Incisional Hernia Repair
An incisional hernia is an iatrogenic surgical condition that comes about after an incomplete healing of a surgical wound or a weakened abdominal wall where the surgical incision had been made.
It is mainly seen in postoperative patients who have had a surgery of the abdomen, especially of the peritoneum. It usually comes along with an infection.
Incisional Hernia Repair
The sutures that are tied deeply to the surgical wound are untied and the incisional hernia slowly sets in as an abdominal burst around the 10th-day post-operation. Some factors promote the development of the incisional hernia such as the choice of the suture the surgeon uses; in which sutures such as the catgut have a higher incidence of the suture being self untying.
The method of suturing also matters a lot. Other minor factors include an operation to the pancreas, in which the organ releases enzymes which are responsible for the dissolution of the self-tissues or the suture material. The presence of an internal infection is a strong indicator of whether the wound will burst postoperatively or not.
Patient factors could be also responsible for the incisional hernia formation such as violent coughing or if the protein levels in the patient are low such as the rate of wound healing is delayed as in malnutrition and also in obese patients.
- The surgery is indicated for any patients who have their incisional site wound open with or without herniation of the abdominal contents.
- Infection of the abdomen during wound healing which causes bursting of the wound sutures and herniation of the abdominal contents is also a strong indication for this surgery.
How is the procedure done
For the incisional hernia repair, two approaches have been recommended which differ based on the size of the wound.
- The simple apposition technique
- This technique is used for larger incisional hernias
- The surgeon has to make sure the patient is fit for the surgery and the consent form has been signed
- The surgical procedure is relatively straight forward; it is an incision of the hernia sac and reduction of the intestinal contents then suturing the abdomen with adequate lengths of a non-absorbable suture following the layers of the abdomen.
- The plastic fiber mesh technique
- This technique is used to handle a small incisional hernia of less than 4 cm in length.
- Incision is made and the fiber mesh is placed and secured in place.
There is a moderate chance that the hernioplasty might fail to return the abdominal contents in the abdominal cavity l especially if the patient is obese.
There is a risk of a paralytic ileus because of the manipulation of the intestine during the operation and when the incisional hernia occurs.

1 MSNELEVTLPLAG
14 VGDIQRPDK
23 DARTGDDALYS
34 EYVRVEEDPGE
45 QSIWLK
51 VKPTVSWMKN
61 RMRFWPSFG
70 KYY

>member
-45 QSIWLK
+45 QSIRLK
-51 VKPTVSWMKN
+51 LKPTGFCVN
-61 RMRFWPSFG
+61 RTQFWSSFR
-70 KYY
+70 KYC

The final risk that the patients face with this operation is complications associated with breathing as the surgeon might reduce the intestinal contents in such a way that it pushes the diaphragm up so high that it can’t accommodate the normal breathing process. Anesthetic risks should be anticipated.
How you prepare for the surgery
Because this is a highly sensitive operation for obese patients, the doctor would recommend dieting to cut off some weight before the incisional hernia repair is carried out.
You are required to show up to the health care facility about a day to the surgery. This will give the caregivers enough time to run further lab blood tests and other tests that might be required before the surgery.
This is mainly to assess the current status of the patient. The caregivers will still assess if you are fit for the surgery particularly to prevent the adverse effects of the anesthesia.
This will be done through a comprehensive history taken from the patient and physical examination.
The patient is then given prophylactic antibiotics before the surgery is done to prevent any infections. As of any surgical procedure that you’ll be required to be under general anesthesia, the patient is required to fast for about 8-12 hours to avoid complications of the anesthesia.
An intravenous line is required to feed the required drugs into the body system of the patient.
Recovery after surgery
The patient should be advised on the postoperative behavior until the wound is well healed. What is expected of the patient includes
- The patient should avoid any activity that would increase the intraabdominal pressure such as persistent coughing or strenuous exercises such as gyming or lifting of heavy materials.
- The patient is not required to eat anything by mouth. So gastric decompression is done and the patient is given all the food they require intravenously until they are well healed.
- To prevent thrombi formation in the patient which could lead to a potentially fetal deep venous thrombosis as a result of immobility, ambulation of the patient is highly encouraged.
Outcomes after surgery
A strong recurrence of the condition is noted in about 50% of the patients who undergo the surgery, especially using the simple apposition technique. For those with whom the net closure technique was used at the specialized treatment centers a lower recurrence of about 12% is experienced. Wound healing and return to normal work takes only several weeks.